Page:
I threw this page together and really didn't know where I was going with it. I felt I had to have something on cycling. I guess it's a trip or ride report on a few out of the way places with a few gems thrown in for fun.

Anyway, this little piece of Montreal back alley graffiti pretty well shows the direction green urban living is going. (It's odd to find English graffiti in the plateau district of Montreal).

trek 720

This is my Trek 720. OK, it's just a hybrid bicycle. The bike is just right for touring or exploring - where walking is too slow or far. It's good for getting on some trails that aren't too rough. I have had it for a few years and have had many a good time with it. I don't leave it anywhere long even when locked as it's too good to risk it. This is why I still have it.

I don't do long trips as I tend to get tired and sore much over 45 km. Still, I wore out the chain and gears. I have replaced everything on the frame except the handlebars.

big lock This is the minimum recommended lock for Montreal.

The bicycle tree taken to the extreme in Tokyo - i.e. serious bicycle parking...

dead bike Winter is real hard on bikes. Some don't make it for a variety of reasons.

There is a building body of knowledge to traffic engineering (AASHTO standards). It's not simple to design bike paths so that they work for everyone on the road in all cases. A Realistic Look at Bicycle Facilities, Laws and Programs by John S. Allen is a good place to start.

My bike has been around the country. I was able to bring it with me often enough to sample cycling in many cities in Canada and a few in the US. No, I don't ride from city to city, I bring it with me and use it to explore and sometimes avoid using a local taxi. The table below are my impressions of biking in different places.

My Experiences Cycling in Different Places


Summary for Canada

Montreal, QC

In the last few years, Montreal has accepted the bicycle as a valid means of transportation even though we have a hard winter for 12 weeks or so. We now have some 500+ km of bike paths. Fairly easy to get into the downtown area. Traveling off any reserved paths is slightly more risky of course. We have the public bike system Bixi service which is well used and experiences little vandalism.

P'tit Train Du Nord, QC

This linear park is always a good bike ride because it's a world class trail. It's a 230km recycled Canadian Pacific Railroad right of way from Bois-des-Filion near Montreal to Mount-Laurier turned into a multi use path. It originally fostered the growth of the Laurentian tourist industry. The train used to take skiers and cottagers to the northern hills and lakes but its need was greatly reduced when highway 15 was built. Now the P'tit Train Du Nord is used for walking and biking in the summer. In the winter there is cross country skiing, snowmobiling in northern reserved areas and sometimes dog sledding. Some sections are very pretty. My favorite section is from Piedmont to Sainte-Adele but I have seen most of the lower section to Saint-Faustin. Stone dust surface in the south mostly and strangely, paved north of Labelle.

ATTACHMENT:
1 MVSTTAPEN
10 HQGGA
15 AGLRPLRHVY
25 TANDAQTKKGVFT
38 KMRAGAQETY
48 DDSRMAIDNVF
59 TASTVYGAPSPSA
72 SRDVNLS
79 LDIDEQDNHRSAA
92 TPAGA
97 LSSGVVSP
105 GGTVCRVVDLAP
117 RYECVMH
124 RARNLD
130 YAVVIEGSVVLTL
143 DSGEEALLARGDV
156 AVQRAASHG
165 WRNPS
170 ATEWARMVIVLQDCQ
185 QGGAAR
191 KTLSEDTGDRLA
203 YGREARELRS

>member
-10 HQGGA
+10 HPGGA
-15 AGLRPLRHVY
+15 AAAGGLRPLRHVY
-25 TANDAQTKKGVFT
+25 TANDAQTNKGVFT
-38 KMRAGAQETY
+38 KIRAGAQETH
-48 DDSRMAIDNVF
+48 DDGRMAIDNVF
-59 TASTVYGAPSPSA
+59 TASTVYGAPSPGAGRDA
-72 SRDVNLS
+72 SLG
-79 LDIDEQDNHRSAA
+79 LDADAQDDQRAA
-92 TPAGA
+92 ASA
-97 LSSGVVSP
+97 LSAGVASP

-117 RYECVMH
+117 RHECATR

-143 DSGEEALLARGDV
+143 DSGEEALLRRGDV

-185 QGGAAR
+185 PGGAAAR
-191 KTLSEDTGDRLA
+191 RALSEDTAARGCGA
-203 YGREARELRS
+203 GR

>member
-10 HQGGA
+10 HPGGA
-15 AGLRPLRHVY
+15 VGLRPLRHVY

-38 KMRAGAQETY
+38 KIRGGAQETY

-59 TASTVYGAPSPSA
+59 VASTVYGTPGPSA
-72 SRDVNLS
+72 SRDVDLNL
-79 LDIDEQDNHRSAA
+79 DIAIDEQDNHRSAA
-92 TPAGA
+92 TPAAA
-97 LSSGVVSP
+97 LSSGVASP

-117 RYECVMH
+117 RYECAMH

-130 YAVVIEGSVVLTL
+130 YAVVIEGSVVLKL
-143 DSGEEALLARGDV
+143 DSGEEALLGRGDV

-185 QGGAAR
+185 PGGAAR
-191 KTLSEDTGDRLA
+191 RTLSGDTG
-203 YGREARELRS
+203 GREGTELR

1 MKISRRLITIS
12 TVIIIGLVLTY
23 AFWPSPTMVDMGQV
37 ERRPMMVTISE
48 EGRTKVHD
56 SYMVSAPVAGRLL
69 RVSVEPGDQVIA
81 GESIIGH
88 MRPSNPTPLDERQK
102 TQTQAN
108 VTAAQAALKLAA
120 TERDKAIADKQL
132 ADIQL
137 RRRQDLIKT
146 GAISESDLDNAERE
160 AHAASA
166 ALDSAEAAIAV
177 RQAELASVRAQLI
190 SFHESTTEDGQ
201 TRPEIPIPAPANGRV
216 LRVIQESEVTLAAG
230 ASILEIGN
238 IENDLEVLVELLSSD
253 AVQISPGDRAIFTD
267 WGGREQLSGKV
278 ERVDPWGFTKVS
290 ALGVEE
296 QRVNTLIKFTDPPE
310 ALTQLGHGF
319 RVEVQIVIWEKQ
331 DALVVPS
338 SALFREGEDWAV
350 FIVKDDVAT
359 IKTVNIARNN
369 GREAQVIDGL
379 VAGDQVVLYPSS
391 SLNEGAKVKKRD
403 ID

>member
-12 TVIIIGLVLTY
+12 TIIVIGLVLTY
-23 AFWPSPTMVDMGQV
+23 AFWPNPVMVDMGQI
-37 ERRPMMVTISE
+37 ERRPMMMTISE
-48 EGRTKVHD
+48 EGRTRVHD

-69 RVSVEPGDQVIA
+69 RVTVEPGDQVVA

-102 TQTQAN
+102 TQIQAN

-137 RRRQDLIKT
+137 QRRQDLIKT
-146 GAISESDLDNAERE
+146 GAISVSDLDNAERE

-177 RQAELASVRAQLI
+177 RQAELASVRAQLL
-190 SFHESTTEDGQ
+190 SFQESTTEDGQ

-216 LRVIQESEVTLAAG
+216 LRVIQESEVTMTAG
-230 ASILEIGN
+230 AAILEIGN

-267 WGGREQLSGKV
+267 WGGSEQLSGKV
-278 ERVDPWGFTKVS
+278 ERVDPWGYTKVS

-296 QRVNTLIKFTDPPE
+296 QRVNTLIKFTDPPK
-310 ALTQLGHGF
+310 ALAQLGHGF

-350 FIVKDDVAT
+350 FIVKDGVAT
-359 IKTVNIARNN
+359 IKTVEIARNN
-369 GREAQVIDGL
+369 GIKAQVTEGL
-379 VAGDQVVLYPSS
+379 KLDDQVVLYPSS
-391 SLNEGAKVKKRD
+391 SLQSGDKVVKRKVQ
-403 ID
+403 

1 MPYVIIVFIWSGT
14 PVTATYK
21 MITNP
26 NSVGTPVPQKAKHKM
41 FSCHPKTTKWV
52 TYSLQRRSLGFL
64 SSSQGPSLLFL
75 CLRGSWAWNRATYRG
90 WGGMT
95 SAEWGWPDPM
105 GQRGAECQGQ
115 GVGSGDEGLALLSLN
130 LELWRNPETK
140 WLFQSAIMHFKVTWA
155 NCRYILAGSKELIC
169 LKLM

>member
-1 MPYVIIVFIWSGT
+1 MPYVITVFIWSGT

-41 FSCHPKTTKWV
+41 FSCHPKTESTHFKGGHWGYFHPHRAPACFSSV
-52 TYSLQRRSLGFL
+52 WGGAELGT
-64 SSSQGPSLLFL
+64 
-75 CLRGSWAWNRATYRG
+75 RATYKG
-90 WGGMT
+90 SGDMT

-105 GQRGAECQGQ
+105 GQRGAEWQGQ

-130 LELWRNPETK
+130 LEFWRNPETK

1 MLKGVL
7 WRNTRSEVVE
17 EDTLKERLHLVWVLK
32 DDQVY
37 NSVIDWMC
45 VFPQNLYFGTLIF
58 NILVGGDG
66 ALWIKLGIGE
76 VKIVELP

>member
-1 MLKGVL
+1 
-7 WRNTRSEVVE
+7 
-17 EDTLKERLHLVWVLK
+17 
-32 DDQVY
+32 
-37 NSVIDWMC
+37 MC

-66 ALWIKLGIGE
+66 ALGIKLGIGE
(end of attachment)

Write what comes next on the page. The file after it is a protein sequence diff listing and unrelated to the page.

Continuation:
Quebec (City), QC

The old town is beautiful, historic and for the most part good for biking. The old town is built on a hill and some hills are steep. The harbor area is flat and easy to bike. Some reserved paths follow the river. You can ride up to the Chateau if you want. There are a good number of trails out of the city that I haven't tried.

Ottawa, ON

The Rideau Canal is ideal for biking and you can jump off to get into the city. Some loop paths to downtown.

Northern Ontario Towns

In the towns is pretty good, usually traffic is light and respectful. Watch out of you get onto the highway, drivers are not used to seeing bicycles on the highway in the middle of nowhere.

Wawa, ON

Easy bike from airport to downtown - such that it is. You can bike to the falls or the kayak center - gravel road and a good sized hill back to town.

St John's, NF

The airport is on a hill, ride down to the city, its a haul to get back up it again. The old town area is good for biking and poking around the harbor. The harbor is nearly perfect, narrow entrance, deep and opens to a good sized area. Signal hill is very close to downtown. The first transatlantic wireless message sent from Cornwall England was received here by Marconi in 1901.

Vancouver, BC

Stanley park is great but busy, false creek area good, Granville island can be fun if small. The bridges to Granville - you should stick to the sidewalk. Downtown can be hilly and busy. Vancouver is mostly snow free - it could be a serious biking city very soon. Lots of paths seem to cover the metro area well. A lot of paths are simply roads painted and shared with cars.

Edmonton, AB